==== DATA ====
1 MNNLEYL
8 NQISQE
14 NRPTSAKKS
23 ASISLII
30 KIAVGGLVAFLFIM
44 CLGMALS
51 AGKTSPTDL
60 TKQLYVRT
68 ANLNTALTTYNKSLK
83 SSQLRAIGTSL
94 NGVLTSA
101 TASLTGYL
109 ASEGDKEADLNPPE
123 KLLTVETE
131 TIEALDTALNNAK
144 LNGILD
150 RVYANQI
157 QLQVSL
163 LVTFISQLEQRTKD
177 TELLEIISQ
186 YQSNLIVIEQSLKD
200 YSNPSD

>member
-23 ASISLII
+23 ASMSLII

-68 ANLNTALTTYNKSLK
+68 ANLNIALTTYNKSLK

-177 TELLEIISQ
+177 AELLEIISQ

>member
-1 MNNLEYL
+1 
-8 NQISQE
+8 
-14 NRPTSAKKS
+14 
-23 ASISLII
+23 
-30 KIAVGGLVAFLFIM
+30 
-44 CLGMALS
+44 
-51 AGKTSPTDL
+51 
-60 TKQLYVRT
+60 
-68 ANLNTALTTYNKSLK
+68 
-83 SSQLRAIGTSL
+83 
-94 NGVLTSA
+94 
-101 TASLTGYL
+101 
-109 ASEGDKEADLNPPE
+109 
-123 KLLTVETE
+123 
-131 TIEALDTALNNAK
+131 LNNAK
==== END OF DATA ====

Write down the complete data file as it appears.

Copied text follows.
1 MNNLEYL
8 NQISQE
14 NRPTSAKKS
23 ASISLII
30 KIAVGGLVAFLFIM
44 CLGMALS
51 AGKTSPTDL
60 TKQLYVRT
68 ANLNTALTTYNKSLK
83 SSQLRAIGTSL
94 NGVLTSA
101 TASLTGYL
109 ASEGDKEADLNPPE
123 KLLTVETE
131 TIEALDTALNNAK
144 LNGILD
150 RVYANQI
157 QLQVSL
163 LVTFISQLEQRTKD
177 TELLEIISQ
186 YQSNLIVIEQSLKD
200 YSNPSD

>member
-23 ASISLII
+23 ASMSLII

-68 ANLNTALTTYNKSLK
+68 ANLNIALTTYNKSLK

-177 TELLEIISQ
+177 AELLEIISQ

>member
-1 MNNLEYL
+1 
-8 NQISQE
+8 
-14 NRPTSAKKS
+14 
-23 ASISLII
+23 
-30 KIAVGGLVAFLFIM
+30 
-44 CLGMALS
+44 
-51 AGKTSPTDL
+51 
-60 TKQLYVRT
+60 
-68 ANLNTALTTYNKSLK
+68 
-83 SSQLRAIGTSL
+83 
-94 NGVLTSA
+94 
-101 TASLTGYL
+101 
-109 ASEGDKEADLNPPE
+109 
-123 KLLTVETE
+123 
-131 TIEALDTALNNAK
+131 LNNAK